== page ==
One day the tour guides needed a runner, a boy to run ahead and see where the prey was. Chance happened to be in the kitchen for breakfast and he was asked. After a hearty breakfast of ham and eggs, he scrambled from the table to the truck where he would finally get to go out with the hunters. He encountered a wild boar and then realized he was too far from the truck to hear it. He fired a shot in the air to let them know where he’d found game, but that only made the boar charge. It’s a life and death struggle as the men approach and fire their guns.

Chance On Safari by Mark Piper is a delightful short story. I want to mention the drawings that illustrate the story. The illustrator, Grange Wallis, has a special talent for capturing the expressions of the characters, as does author Mark Piper for describing the surroundings in Australia. They should both continue to publish as many people would enjoy their work. This book might be especially suited for young adults or anyone who likes Western type stories.

Patricia Reding

Australian writer Mark Piper offers middle-grade readers a glimpse into everyday 1930s life at Ironwood Station, with Chance on Safari: Stock and Station Book 1. To make ends meet, Betty and Jim Huston, Chance’s guardians and family, turn a former cattle station into a stop for traveling international hunters. Guests visit from all over the world. Chance, nearly 13 years old now, hangs on their every word, and studies the station’s library encyclopedias, then dreams of far-off sights and adventures. But one day, Jim asks Chance to ride along, to act as a runner. As such, Chance will sprint ahead of the truck to let the hunters who ride in it — including the famed Sir Richard Lancefield — know if there are any water buffalo or wild boar ahead. Of course, Chance jumps at the opportunity. What happens when Chance happens upon a wild boar will have young readers’ hearts beating fast.

The Stock and Station series, including Chance on Safari, takes young readers back to days of old. These stories are sure to be enjoyed by young Australians, as well as by youthful adventurers from around the world. Having loosely based the series on details and stories that his grandfather told of the Depression era, Mark Piper provides a glimpse into the everyday lives of those of the time. Young readers looking for a quick read, or adults looking for stories for their middle-grade readers that include adventure, and that provide an educational twist, need look no further than Chance on Safari.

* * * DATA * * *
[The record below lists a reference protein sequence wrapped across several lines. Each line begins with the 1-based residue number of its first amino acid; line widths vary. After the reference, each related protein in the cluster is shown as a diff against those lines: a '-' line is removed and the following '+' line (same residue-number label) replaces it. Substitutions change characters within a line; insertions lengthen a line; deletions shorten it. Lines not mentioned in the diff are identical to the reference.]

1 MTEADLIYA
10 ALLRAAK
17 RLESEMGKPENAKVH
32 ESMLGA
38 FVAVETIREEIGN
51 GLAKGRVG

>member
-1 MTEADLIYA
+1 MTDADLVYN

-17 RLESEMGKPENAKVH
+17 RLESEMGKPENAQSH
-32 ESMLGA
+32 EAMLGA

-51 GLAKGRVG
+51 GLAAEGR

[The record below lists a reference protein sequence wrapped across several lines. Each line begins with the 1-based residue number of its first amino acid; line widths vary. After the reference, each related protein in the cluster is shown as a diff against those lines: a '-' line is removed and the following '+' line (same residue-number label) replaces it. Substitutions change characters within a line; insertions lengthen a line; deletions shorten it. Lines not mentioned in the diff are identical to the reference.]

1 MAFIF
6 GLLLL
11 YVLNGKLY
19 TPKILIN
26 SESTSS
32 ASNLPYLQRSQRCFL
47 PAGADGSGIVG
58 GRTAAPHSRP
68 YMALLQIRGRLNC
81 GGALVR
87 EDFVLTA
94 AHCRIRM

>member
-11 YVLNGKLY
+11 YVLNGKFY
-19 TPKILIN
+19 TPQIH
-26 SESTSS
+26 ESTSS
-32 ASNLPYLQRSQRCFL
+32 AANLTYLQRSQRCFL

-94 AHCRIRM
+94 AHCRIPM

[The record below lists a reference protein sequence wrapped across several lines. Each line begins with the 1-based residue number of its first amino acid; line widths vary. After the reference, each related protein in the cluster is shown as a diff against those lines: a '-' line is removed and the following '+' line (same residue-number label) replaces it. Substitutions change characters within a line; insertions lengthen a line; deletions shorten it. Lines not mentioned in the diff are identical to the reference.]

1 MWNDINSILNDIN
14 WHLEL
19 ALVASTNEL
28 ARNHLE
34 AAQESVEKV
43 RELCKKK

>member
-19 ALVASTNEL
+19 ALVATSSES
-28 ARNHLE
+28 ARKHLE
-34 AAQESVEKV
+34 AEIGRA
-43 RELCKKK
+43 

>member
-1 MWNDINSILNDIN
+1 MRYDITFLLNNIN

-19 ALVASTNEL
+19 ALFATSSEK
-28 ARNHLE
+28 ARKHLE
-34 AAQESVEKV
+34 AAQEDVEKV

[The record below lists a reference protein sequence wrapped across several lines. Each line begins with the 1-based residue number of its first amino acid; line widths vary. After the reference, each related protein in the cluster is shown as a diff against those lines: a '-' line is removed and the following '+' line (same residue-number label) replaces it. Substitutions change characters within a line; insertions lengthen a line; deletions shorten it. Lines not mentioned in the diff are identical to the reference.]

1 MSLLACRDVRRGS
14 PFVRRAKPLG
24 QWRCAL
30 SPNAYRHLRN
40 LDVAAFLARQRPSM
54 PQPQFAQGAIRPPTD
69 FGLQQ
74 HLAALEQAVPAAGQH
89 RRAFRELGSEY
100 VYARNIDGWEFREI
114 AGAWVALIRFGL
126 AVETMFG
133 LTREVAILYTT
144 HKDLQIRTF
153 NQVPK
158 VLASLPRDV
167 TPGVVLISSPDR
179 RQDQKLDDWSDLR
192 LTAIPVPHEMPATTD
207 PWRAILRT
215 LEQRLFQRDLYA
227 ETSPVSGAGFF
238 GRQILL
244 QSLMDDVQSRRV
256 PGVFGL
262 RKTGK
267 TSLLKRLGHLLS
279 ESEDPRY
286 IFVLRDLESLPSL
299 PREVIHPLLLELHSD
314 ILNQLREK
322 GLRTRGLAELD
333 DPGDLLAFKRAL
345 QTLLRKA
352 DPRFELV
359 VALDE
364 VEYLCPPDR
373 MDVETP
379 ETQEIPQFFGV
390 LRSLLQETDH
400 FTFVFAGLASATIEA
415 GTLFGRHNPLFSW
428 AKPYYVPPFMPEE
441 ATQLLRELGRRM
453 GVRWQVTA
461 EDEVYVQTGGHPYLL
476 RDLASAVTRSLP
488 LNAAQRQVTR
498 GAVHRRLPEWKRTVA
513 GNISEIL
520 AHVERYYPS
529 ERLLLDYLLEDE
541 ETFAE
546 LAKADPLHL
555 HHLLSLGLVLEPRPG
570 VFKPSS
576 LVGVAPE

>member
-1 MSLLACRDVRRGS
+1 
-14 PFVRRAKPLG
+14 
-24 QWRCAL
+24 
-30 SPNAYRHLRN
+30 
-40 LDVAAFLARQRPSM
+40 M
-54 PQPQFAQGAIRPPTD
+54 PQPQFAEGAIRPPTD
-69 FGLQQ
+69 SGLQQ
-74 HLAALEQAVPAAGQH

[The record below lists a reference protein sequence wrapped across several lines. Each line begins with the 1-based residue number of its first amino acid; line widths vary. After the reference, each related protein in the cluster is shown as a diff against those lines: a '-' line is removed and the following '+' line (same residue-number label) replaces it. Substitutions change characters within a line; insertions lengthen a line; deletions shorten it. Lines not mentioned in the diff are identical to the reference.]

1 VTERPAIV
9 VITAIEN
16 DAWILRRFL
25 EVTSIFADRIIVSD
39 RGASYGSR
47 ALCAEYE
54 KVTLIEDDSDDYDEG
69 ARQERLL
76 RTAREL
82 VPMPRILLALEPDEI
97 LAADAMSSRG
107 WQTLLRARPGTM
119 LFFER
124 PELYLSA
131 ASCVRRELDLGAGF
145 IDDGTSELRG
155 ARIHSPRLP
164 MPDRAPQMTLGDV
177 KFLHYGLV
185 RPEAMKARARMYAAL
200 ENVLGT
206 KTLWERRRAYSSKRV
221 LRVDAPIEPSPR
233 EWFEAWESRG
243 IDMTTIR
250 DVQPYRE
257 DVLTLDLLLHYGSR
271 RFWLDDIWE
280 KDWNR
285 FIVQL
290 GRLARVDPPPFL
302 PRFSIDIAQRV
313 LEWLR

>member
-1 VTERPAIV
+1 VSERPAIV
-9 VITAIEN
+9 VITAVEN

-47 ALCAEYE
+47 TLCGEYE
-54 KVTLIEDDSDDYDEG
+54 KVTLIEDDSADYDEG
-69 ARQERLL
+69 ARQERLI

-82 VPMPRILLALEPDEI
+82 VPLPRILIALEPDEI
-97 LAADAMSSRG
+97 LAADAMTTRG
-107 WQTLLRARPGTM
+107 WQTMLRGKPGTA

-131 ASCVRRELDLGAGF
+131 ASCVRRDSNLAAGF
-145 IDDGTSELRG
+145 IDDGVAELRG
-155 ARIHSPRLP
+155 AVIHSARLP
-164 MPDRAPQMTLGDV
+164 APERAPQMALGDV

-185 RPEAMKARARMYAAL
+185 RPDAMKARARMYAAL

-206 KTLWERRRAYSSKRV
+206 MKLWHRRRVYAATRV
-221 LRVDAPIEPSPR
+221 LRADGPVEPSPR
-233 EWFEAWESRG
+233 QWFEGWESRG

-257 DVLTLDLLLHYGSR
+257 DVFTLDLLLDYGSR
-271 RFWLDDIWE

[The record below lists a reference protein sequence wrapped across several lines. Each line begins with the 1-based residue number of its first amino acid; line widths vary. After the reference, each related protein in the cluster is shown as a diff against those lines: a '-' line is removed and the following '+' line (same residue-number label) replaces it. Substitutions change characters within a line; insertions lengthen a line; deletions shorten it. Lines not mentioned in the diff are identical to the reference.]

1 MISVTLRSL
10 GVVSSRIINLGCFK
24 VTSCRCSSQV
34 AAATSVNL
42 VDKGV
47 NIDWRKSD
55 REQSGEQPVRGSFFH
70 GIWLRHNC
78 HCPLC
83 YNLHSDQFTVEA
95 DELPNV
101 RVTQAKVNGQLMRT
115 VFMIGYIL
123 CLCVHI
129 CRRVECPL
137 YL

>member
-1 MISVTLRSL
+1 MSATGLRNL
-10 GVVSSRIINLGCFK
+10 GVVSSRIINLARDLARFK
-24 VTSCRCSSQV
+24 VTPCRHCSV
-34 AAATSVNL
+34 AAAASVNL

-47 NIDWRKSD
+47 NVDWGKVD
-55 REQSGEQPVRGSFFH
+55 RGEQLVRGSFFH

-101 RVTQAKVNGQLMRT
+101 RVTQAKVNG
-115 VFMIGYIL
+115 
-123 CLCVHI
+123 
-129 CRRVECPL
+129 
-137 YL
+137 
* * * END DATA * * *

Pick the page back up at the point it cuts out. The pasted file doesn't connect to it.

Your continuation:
Lesa McKee

Chance on Safari (Stock and Station) by Mark Piper is book one in this adventure series. Land owner Jim Huskins decides to transform his vast cattle station into an African safari game park, complete with legendary tour guides and professional hunters brought in for the hunt. At the tender age of thirteen, Chance is fascinated by their work, and is excited to finally join in with ‘the big boys’ as a runner, not realizing he is being used as nothing more than a glorified errand boy. On the hunt, Chance’s positive opinion of his dream come true nosedives with the weather’s harsh conditions and through his own stark realizations. It’s only his first trip out, but the danger becomes all too real when one of the careless hunters puts Chance in harm’s way.

Mark Piper has come up with an intriguing tale, filled with detailed descriptions and colorful characters. Among them is young Chance who is at the heart of this story. He’s your typical boy, anxious to grow up and prove he’s worthy to hang out with the men. He starts out proud to be invited on the hunt, but when reality sets in, it’s too late to turn back. The hunt scene will have readers sitting on the edge of their seats as an out of control wild boar gives chase to Chance. Vivid illustrations allow the action to play out, while at other times they add charm, depth, and whimsy. Book one of Chance on Safari is a promising start to this adventurous series.